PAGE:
Current Projects

June 2, 2010

I feel hesitant to write about what I’ve been up to these last few days, and I think that’s why I haven’t written in a few days. I took an assignment to write a profile of Vik Muniz, a pretty established, well-known artist.  I interviewed him yesterday.  He’s fantastic–just extremely likable with cool ideas about art and accessibility.  He’s most famous for creating well known works of art in unexpected materials like chocolate syrup, peanut butter and jelly, etc.

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MoMA Library

May 27, 2010

I’m hesitant to write about this because I’m terrified of jinxing anything, but I’ve been given the opportunity to write a pretty cool piece for a magazine that’s requiring me to spend a little time in the MoMA library, researching the subject.  After making an appointment yesterday, walking past hordes of chirping, shouting school children ready to have their artistic sensibilities heightened, checking in at the desk, checking my bag in a locker, I find myself in a beautiful, peaceful, quiet space.  It’s clean and spare, and has large windows along one side that look out over the sculpture garden and across into the fishbowl like main museum, where the windows make it look as if the building has been cut in half and you can see inside like a dollhouse.  I didn’t think I would be so happy to be here, in a space like this with its light wood tables and brightness.  The plugs are handy! The internet is fast! The books I requested last night were put aside especially for me!  I think this reaction bodes well for my future endeavor of graduate school.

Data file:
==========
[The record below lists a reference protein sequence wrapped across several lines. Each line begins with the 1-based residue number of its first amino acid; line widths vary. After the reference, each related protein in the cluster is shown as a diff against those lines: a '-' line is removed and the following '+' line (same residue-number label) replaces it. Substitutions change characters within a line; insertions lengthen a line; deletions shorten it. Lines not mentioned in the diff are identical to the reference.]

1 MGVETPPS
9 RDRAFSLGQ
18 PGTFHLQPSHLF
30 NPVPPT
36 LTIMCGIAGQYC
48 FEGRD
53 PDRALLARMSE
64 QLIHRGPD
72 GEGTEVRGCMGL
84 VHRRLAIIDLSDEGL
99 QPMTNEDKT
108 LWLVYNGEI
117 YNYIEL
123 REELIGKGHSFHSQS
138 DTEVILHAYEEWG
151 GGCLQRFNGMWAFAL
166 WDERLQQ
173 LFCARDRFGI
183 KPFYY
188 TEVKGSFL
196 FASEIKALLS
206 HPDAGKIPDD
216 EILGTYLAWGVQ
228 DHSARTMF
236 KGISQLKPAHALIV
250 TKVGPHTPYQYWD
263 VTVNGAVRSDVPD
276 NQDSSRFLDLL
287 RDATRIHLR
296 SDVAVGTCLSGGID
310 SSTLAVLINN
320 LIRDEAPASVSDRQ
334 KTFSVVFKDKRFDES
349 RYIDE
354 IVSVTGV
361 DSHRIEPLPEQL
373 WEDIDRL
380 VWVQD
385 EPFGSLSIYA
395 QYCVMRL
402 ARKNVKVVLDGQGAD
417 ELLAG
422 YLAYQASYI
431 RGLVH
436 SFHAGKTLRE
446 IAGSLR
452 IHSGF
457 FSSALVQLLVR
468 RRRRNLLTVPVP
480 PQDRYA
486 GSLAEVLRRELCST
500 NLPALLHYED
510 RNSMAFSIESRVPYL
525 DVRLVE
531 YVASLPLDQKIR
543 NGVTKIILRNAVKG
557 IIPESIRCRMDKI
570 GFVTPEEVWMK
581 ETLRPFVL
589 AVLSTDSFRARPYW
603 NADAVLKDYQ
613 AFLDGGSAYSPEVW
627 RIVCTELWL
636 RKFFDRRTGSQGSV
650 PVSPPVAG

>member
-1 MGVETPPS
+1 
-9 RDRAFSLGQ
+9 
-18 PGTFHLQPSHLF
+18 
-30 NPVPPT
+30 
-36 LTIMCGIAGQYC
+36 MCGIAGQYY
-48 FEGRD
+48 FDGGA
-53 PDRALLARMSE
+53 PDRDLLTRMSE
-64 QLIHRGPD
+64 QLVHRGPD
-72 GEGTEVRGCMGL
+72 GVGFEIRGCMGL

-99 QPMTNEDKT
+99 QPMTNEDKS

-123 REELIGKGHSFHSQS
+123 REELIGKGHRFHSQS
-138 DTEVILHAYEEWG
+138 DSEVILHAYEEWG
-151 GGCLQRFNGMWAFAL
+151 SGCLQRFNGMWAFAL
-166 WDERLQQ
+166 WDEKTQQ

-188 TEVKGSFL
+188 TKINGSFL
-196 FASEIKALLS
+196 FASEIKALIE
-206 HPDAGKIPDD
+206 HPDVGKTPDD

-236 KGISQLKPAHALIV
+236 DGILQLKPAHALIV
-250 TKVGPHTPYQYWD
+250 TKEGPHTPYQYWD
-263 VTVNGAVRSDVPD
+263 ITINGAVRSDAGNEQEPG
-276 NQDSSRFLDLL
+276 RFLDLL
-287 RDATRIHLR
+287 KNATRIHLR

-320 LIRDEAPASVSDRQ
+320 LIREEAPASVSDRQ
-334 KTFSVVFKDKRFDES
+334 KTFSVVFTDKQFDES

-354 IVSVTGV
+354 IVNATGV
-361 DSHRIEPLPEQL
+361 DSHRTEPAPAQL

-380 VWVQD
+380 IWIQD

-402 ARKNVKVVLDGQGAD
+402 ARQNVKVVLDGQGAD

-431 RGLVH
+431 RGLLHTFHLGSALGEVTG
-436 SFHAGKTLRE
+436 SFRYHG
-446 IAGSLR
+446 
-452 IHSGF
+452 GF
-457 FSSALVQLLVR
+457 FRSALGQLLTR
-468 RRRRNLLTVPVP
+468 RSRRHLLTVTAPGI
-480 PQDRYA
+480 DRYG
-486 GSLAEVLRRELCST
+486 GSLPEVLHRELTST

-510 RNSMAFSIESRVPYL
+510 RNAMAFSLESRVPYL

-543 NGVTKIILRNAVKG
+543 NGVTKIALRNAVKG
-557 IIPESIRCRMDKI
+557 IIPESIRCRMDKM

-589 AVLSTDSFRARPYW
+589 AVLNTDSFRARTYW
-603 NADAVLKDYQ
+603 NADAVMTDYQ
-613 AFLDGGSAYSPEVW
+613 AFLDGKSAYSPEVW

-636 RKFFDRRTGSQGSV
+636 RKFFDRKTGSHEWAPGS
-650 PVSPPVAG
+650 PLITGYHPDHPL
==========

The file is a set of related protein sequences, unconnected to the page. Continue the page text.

After meetings up at Columbia (I’m officially enrolled to be a dual degree masters candidate!) my mom and I saw some extraordinary art.  We began with the Henri Cartier-Bresson exhibit at MoMA.  Scott and I had just seen a show of his at SESC in Sao Paulo, but it was much smaller.  This was a fully blown out MoMA show, where his photographs filled room after hall.  As always, they were gorgeous.  I haven’t studied much photography, but I did take one class in college on the History of Photography.  For one assignment, we had to choose a photographer and emulate his style.  Naively–stupidly really, it was an ignorant move–I chose Cartier-Bresson.  Needless to say, I failed miserably at even coming close to his composition.  After walking through one of his shows with Scott, who’s studied photography extensively (notice his beautiful pictures in the In Pictures section of this blog), I feel a little more qualified to say that what Cartier-Bresson could capture, the way he makes your eye move around the picture, the whimsy and the freeze of magical, fleeting moments, is just extraordinary.